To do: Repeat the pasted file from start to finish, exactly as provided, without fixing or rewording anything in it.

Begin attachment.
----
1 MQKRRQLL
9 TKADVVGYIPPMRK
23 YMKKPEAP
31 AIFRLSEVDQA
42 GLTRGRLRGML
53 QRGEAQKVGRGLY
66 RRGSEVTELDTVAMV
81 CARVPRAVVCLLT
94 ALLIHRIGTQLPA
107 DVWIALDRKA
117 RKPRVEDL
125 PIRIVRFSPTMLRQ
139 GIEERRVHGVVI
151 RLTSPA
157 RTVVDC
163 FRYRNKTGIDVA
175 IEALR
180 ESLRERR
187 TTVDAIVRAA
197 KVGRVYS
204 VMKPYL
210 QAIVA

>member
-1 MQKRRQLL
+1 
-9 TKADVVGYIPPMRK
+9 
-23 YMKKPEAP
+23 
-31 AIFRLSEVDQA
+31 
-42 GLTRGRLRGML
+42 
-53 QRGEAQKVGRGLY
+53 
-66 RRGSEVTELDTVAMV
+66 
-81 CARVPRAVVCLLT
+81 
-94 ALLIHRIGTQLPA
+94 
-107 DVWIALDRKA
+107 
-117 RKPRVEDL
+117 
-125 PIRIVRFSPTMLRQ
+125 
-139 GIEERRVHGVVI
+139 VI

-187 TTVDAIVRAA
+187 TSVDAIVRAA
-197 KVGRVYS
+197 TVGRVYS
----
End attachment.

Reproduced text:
1 MQKRRQLL
9 TKADVVGYIPPMRK
23 YMKKPEAP
31 AIFRLSEVDQA
42 GLTRGRLRGML
53 QRGEAQKVGRGLY
66 RRGSEVTELDTVAMV
81 CARVPRAVVCLLT
94 ALLIHRIGTQLPA
107 DVWIALDRKA
117 RKPRVEDL
125 PIRIVRFSPTMLRQ
139 GIEERRVHGVVI
151 RLTSPA
157 RTVVDC
163 FRYRNKTGIDVA
175 IEALR
180 ESLRERR
187 TTVDAIVRAA
197 KVGRVYS
204 VMKPYL
210 QAIVA

>member
-1 MQKRRQLL
+1 
-9 TKADVVGYIPPMRK
+9 
-23 YMKKPEAP
+23 
-31 AIFRLSEVDQA
+31 
-42 GLTRGRLRGML
+42 
-53 QRGEAQKVGRGLY
+53 
-66 RRGSEVTELDTVAMV
+66 
-81 CARVPRAVVCLLT
+81 
-94 ALLIHRIGTQLPA
+94 
-107 DVWIALDRKA
+107 
-117 RKPRVEDL
+117 
-125 PIRIVRFSPTMLRQ
+125 
-139 GIEERRVHGVVI
+139 VI

-187 TTVDAIVRAA
+187 TSVDAIVRAA
-197 KVGRVYS
+197 TVGRVYS